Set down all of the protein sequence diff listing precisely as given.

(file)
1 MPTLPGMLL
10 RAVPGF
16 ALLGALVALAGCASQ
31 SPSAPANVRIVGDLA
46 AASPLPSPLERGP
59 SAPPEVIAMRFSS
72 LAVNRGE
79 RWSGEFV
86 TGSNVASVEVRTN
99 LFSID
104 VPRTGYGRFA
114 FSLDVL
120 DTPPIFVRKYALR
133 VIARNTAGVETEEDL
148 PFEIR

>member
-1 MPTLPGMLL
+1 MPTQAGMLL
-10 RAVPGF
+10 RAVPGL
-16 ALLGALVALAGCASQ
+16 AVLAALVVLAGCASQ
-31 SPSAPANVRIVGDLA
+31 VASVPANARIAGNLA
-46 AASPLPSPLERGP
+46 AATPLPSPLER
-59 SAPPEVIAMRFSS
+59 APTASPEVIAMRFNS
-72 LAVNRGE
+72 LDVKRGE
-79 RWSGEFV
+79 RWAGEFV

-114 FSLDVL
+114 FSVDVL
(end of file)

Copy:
1 MPTLPGMLL
10 RAVPGF
16 ALLGALVALAGCASQ
31 SPSAPANVRIVGDLA
46 AASPLPSPLERGP
59 SAPPEVIAMRFSS
72 LAVNRGE
79 RWSGEFV
86 TGSNVASVEVRTN
99 LFSID
104 VPRTGYGRFA
114 FSLDVL
120 DTPPIFVRKYALR
133 VIARNTAGVETEEDL
148 PFEIR

>member
-1 MPTLPGMLL
+1 MPTQAGMLL
-10 RAVPGF
+10 RAVPGL
-16 ALLGALVALAGCASQ
+16 AVLAALVVLAGCASQ
-31 SPSAPANVRIVGDLA
+31 VASVPANARIAGNLA
-46 AASPLPSPLERGP
+46 AATPLPSPLER
-59 SAPPEVIAMRFSS
+59 APTASPEVIAMRFNS
-72 LAVNRGE
+72 LDVKRGE
-79 RWSGEFV
+79 RWAGEFV

-114 FSLDVL
+114 FSVDVL